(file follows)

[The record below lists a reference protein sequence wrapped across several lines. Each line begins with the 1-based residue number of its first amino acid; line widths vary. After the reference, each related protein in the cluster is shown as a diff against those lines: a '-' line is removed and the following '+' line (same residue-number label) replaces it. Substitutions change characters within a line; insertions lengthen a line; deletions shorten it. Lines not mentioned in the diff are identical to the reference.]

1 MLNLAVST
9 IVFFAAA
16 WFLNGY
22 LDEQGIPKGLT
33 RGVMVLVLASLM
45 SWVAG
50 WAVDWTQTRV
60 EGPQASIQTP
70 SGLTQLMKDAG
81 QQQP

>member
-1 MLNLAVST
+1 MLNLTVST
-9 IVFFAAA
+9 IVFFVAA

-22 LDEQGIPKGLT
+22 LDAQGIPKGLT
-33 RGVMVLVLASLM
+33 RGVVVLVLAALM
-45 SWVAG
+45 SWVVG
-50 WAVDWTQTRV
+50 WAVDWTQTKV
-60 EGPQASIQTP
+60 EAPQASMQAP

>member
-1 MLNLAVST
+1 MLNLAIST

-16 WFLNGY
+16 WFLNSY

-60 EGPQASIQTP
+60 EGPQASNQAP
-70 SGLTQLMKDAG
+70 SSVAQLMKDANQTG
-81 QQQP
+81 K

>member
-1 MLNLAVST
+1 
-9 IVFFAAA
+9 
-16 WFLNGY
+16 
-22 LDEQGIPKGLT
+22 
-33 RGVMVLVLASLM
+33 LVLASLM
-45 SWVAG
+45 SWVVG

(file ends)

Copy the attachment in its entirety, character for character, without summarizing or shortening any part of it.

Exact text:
[The record below lists a reference protein sequence wrapped across several lines. Each line begins with the 1-based residue number of its first amino acid; line widths vary. After the reference, each related protein in the cluster is shown as a diff against those lines: a '-' line is removed and the following '+' line (same residue-number label) replaces it. Substitutions change characters within a line; insertions lengthen a line; deletions shorten it. Lines not mentioned in the diff are identical to the reference.]

1 MLNLAVST
9 IVFFAAA
16 WFLNGY
22 LDEQGIPKGLT
33 RGVMVLVLASLM
45 SWVAG
50 WAVDWTQTRV
60 EGPQASIQTP
70 SGLTQLMKDAG
81 QQQP

>member
-1 MLNLAVST
+1 MLNLTVST
-9 IVFFAAA
+9 IVFFVAA

-22 LDEQGIPKGLT
+22 LDAQGIPKGLT
-33 RGVMVLVLASLM
+33 RGVVVLVLAALM
-45 SWVAG
+45 SWVVG
-50 WAVDWTQTRV
+50 WAVDWTQTKV
-60 EGPQASIQTP
+60 EAPQASMQAP

>member
-1 MLNLAVST
+1 MLNLAIST

-16 WFLNGY
+16 WFLNSY

-60 EGPQASIQTP
+60 EGPQASNQAP
-70 SGLTQLMKDAG
+70 SSVAQLMKDANQTG
-81 QQQP
+81 K

>member
-1 MLNLAVST
+1 
-9 IVFFAAA
+9 
-16 WFLNGY
+16 
-22 LDEQGIPKGLT
+22 
-33 RGVMVLVLASLM
+33 LVLASLM
-45 SWVAG
+45 SWVVG